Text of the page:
How much do you know about the BlackRock hedge fund? Better bone up fast, now that the folks at BlackRock are calling the shots in the government's trillion-dollar bailout program. As both The New York Times and The Wall Street journal reported on Tuesday, BlackRock execs are now directing key elements of the government program at a time when they stand to reap great profits from the fallout of a problem they helped create.
The U.S. picked BlackRock to manage the assets once controlled by AIG and Bear Stearns and to analyze the assets of Freddie Mac and Morgan Stanley. And as if that were not enough on its plate, the Treasury Department has just selected BlackRock to be one of the few firms trusted with using U.S. taxpayer dollars to buy toxic assets from the banks and then resell them in a process that presents enormous conflicts of interest with other BlackRock operations.
Bank of America, with a 47% ownership position in BlackRock, is also the owner of what was once Countrywide Financial, which led the pack in selling bad mortgages. The disposition of those failed properties under BlackRock's tutelage will have much to do with BofA's future profitability. As if that were not enough financial incest, the former president and other top executives of Countrywide now run a company created by BlackRock, which is profiting mightily by snapping up the sort of distressed loans that they originally had marketed.
Confused? You're supposed to be. That's the point of a successful hedge fund, a totally unregulated activity in which very rich people pool their money in order to more effectively rip off the rest of us. And BlackRock is at the top of that game, managing $1.3 trillion in assets. But in this round the stakes are far higher because BlackRock, which did a great deal to cause the economic meltdown, has now been put in charge of the government recovery effort.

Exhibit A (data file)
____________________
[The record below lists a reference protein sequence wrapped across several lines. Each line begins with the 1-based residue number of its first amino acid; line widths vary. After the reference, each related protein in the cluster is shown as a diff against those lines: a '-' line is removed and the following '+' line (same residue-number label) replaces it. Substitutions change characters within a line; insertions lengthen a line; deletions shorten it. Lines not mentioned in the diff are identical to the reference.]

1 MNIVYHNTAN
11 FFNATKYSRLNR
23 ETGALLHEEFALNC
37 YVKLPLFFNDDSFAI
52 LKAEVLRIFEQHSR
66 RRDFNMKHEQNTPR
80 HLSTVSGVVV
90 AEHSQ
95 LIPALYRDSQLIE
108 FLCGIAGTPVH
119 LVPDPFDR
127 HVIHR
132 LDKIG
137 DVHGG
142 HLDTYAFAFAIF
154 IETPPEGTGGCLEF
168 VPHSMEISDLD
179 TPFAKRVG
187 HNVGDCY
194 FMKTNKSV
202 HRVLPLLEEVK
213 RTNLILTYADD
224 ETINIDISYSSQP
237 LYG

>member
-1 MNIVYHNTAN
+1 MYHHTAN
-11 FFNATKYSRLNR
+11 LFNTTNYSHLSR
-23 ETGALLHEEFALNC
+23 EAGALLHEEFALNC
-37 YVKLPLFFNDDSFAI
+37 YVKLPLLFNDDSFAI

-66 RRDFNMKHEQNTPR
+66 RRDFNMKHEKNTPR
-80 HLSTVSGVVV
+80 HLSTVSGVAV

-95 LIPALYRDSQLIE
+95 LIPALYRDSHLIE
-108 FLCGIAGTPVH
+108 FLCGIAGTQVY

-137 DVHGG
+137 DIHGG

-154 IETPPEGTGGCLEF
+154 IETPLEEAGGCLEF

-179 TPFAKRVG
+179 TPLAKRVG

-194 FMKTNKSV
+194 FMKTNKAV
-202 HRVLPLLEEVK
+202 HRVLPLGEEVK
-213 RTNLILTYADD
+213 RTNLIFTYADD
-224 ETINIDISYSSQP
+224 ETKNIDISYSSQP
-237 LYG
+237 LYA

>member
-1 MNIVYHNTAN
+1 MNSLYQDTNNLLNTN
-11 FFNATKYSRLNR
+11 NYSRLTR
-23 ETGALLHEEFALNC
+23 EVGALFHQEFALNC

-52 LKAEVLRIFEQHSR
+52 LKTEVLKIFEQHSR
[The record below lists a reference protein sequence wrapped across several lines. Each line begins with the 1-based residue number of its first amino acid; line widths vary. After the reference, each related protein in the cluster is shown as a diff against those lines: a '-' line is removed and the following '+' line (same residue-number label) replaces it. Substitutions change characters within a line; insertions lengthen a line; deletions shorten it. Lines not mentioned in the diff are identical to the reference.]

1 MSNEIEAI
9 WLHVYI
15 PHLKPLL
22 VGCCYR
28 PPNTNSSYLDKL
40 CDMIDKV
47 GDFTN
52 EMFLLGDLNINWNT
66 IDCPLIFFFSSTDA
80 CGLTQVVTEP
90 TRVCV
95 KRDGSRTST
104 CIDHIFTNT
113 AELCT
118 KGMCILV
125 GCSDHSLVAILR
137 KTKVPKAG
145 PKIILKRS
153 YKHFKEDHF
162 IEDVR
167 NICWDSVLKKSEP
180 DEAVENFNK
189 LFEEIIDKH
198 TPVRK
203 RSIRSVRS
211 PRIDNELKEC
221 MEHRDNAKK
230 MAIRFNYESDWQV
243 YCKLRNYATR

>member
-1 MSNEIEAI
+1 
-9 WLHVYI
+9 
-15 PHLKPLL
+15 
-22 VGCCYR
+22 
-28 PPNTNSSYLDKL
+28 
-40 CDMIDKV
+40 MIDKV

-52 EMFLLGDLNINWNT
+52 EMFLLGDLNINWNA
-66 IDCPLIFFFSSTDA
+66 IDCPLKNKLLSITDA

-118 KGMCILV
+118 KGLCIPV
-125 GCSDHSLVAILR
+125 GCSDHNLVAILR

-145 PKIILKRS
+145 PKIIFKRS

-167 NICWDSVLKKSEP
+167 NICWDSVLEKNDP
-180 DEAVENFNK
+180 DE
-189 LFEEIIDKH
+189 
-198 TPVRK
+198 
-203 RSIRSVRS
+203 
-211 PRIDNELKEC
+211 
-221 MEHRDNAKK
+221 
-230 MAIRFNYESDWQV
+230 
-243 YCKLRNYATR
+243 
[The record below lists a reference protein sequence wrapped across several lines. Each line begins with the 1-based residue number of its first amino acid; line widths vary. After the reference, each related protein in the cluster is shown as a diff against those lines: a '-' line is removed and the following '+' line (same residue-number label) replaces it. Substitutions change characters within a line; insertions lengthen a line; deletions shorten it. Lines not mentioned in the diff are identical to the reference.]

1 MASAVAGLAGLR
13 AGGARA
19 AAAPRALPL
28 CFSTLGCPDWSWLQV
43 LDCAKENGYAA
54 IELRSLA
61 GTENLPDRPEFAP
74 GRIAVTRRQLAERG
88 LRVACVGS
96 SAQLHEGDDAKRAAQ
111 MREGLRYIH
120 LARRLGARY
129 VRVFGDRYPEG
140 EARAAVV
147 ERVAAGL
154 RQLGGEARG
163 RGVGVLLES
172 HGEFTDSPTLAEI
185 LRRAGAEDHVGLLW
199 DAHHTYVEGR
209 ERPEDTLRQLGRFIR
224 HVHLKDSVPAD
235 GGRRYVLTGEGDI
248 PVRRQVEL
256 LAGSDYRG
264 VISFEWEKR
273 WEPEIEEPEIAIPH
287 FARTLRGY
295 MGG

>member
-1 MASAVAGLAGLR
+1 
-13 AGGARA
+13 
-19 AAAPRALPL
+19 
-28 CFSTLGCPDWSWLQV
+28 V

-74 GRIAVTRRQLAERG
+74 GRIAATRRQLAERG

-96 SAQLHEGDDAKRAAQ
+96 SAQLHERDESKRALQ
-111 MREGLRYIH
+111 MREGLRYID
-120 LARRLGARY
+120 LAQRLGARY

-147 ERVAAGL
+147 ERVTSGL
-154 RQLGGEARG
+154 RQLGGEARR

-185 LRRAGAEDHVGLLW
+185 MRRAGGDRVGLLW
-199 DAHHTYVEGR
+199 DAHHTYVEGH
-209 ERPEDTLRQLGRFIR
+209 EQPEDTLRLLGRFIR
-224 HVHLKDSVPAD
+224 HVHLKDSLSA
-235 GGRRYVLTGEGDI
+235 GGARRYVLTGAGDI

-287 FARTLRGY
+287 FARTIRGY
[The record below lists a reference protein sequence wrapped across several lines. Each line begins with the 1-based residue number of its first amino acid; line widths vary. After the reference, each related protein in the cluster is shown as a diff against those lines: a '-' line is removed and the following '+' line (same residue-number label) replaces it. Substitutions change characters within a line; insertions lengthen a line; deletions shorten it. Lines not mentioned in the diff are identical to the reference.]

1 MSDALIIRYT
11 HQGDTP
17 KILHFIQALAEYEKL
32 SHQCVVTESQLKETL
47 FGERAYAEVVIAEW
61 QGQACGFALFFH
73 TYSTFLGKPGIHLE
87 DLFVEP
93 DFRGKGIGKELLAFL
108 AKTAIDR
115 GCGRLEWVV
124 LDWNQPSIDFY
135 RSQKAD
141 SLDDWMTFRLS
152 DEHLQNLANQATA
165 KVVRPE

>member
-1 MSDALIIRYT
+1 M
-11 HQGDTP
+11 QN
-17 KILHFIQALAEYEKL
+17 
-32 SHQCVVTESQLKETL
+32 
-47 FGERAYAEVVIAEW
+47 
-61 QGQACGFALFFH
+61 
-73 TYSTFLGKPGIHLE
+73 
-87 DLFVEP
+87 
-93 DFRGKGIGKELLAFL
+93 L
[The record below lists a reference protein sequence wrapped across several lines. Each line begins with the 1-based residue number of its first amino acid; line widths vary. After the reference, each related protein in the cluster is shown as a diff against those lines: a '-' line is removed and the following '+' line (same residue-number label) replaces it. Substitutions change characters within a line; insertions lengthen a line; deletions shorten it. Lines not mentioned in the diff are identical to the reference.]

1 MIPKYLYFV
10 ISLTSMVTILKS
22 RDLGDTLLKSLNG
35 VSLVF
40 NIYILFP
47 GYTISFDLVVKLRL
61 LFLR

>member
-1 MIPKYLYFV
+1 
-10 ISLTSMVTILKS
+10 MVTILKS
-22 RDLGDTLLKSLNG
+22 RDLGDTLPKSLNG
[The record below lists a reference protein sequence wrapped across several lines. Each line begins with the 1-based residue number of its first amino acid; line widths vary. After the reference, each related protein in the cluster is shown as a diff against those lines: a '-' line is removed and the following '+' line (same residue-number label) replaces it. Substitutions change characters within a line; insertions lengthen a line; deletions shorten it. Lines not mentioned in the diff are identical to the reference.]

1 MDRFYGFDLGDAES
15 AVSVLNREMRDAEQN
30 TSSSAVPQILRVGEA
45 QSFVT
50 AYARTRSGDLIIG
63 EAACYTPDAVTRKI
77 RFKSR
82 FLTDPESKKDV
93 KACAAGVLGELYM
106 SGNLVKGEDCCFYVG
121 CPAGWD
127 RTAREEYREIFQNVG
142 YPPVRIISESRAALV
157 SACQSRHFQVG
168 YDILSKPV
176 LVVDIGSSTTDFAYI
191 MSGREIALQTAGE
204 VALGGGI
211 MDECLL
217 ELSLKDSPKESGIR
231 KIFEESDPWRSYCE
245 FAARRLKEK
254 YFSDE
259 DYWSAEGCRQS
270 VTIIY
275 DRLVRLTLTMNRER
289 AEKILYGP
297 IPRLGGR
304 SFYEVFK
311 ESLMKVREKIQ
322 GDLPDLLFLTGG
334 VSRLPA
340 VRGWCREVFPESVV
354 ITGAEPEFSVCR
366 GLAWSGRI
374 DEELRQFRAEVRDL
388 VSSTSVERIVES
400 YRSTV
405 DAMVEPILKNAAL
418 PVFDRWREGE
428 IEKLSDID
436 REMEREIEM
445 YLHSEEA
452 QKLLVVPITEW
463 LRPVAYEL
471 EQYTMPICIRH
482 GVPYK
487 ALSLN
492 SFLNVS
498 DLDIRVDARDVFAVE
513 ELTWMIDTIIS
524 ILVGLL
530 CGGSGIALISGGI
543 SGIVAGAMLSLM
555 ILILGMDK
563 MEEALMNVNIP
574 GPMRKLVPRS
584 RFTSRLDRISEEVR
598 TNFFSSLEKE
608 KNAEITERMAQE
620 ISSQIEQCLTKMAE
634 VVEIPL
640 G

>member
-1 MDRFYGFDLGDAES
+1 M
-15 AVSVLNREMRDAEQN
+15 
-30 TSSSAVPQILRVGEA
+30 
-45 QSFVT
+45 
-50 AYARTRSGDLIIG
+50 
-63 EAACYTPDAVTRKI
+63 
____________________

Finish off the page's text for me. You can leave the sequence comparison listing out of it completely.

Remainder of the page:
But don't take my word for it; check out the accounts of BlackRock's leading role in managing the bailout in The New York Times and Wall Street Journal on Tuesday.
The New York Times: "Can a company that is being paid to price and sell troubled assets for the government buy the same kinds of assets for private clients without showing preference? And should the government seek counsel from a company whose clients stand to make or lose billions if those policies are enacted?"
The Wall Street Journal: "BlackRock helped shape the government's toxic-asset plan, which critics have said helps vulture investors buy assets on the cheap while exposing taxpayers to the bulk of losses if the investments sour."
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Leading the pack of vulture capitalists profiting from the misery they inspired is the Private National Acceptance Co. (PennyMac), which BlackRock bankrolled. Stanford L. Kurland, chairman and CEO of PennyMac, is the former president of Countrywide Financial. A New York Times story in March headlined "Ex-Leaders of Countrywide Profit From Bad Loans" noted that Kurland's new outfit was profiting from the misery it had helped cause: "After all, the banking behemoth (Countrywide) made risky loans to tens of thousands of Americans, helping set off a chain of events that has the economy staggering."
Countrywide, under Kurland's leadership, specialized in those low "teaser" interest rates that caused people to lose their homes when rates suddenly ballooned. As the Times observed, "Countrywide has become synonymous with the excesses that led to the housing bubble." Now Kurland's new company specializes in buying back those forfeited and at-risk properties for pennies on the dollar and making money off new loans and sales.
"It is sort of like the arsonist who sets fire to the house and then buys up the charred remains and sells it," Margot Saunders, a lawyer with the National Consumer Law Center, told the Times.
"Kurland is seeking to capitalize on a situation that was a product of his own creation," noted Blair A. Nicholas, a lawyer representing Arkansas teachers suing Kurland and his fellow Countrywide executives. "It is tragic and ironic. ... But then again, greed is a growth industry."
And once again the greediest will make out like bandits, with only a few of them ever being held accountable. Kurland sold $200 million in Countrywide stock shortly before the meltdown and, in any case, the spectacular failure of his banking experience only made him all that more employable.
Quoting federal banking officials, the Times reported, "They said it was important to do business with experienced mortgage operators like Mr. Kurland, who know how to creatively renegotiate delinquent loans." Has our president never heard of recidivism?